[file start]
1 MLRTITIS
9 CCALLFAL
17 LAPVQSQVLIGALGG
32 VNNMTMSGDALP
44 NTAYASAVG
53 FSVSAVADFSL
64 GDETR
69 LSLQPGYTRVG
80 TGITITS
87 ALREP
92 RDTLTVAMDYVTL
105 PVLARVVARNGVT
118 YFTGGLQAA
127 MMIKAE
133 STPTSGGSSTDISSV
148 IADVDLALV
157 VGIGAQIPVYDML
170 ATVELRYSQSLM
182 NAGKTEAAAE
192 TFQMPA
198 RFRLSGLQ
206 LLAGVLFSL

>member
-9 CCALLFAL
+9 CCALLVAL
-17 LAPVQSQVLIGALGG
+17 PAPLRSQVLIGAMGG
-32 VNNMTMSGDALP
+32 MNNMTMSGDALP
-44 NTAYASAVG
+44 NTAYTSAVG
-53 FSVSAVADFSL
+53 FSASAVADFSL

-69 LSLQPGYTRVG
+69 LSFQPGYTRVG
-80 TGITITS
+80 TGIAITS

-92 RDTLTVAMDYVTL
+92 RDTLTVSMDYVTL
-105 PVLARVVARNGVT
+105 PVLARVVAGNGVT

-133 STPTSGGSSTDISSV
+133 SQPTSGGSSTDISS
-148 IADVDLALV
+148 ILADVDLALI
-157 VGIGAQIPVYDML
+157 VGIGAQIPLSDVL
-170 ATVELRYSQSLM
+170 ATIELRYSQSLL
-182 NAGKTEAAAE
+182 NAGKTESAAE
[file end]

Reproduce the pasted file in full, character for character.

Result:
1 MLRTITIS
9 CCALLFAL
17 LAPVQSQVLIGALGG
32 VNNMTMSGDALP
44 NTAYASAVG
53 FSVSAVADFSL
64 GDETR
69 LSLQPGYTRVG
80 TGITITS
87 ALREP
92 RDTLTVAMDYVTL
105 PVLARVVARNGVT
118 YFTGGLQAA
127 MMIKAE
133 STPTSGGSSTDISSV
148 IADVDLALV
157 VGIGAQIPVYDML
170 ATVELRYSQSLM
182 NAGKTEAAAE
192 TFQMPA
198 RFRLSGLQ
206 LLAGVLFSL

>member
-9 CCALLFAL
+9 CCALLVAL
-17 LAPVQSQVLIGALGG
+17 PAPLRSQVLIGAMGG
-32 VNNMTMSGDALP
+32 MNNMTMSGDALP
-44 NTAYASAVG
+44 NTAYTSAVG
-53 FSVSAVADFSL
+53 FSASAVADFSL

-69 LSLQPGYTRVG
+69 LSFQPGYTRVG
-80 TGITITS
+80 TGIAITS

-92 RDTLTVAMDYVTL
+92 RDTLTVSMDYVTL
-105 PVLARVVARNGVT
+105 PVLARVVAGNGVT

-133 STPTSGGSSTDISSV
+133 SQPTSGGSSTDISS
-148 IADVDLALV
+148 ILADVDLALI
-157 VGIGAQIPVYDML
+157 VGIGAQIPLSDVL
-170 ATVELRYSQSLM
+170 ATIELRYSQSLL
-182 NAGKTEAAAE
+182 NAGKTESAAE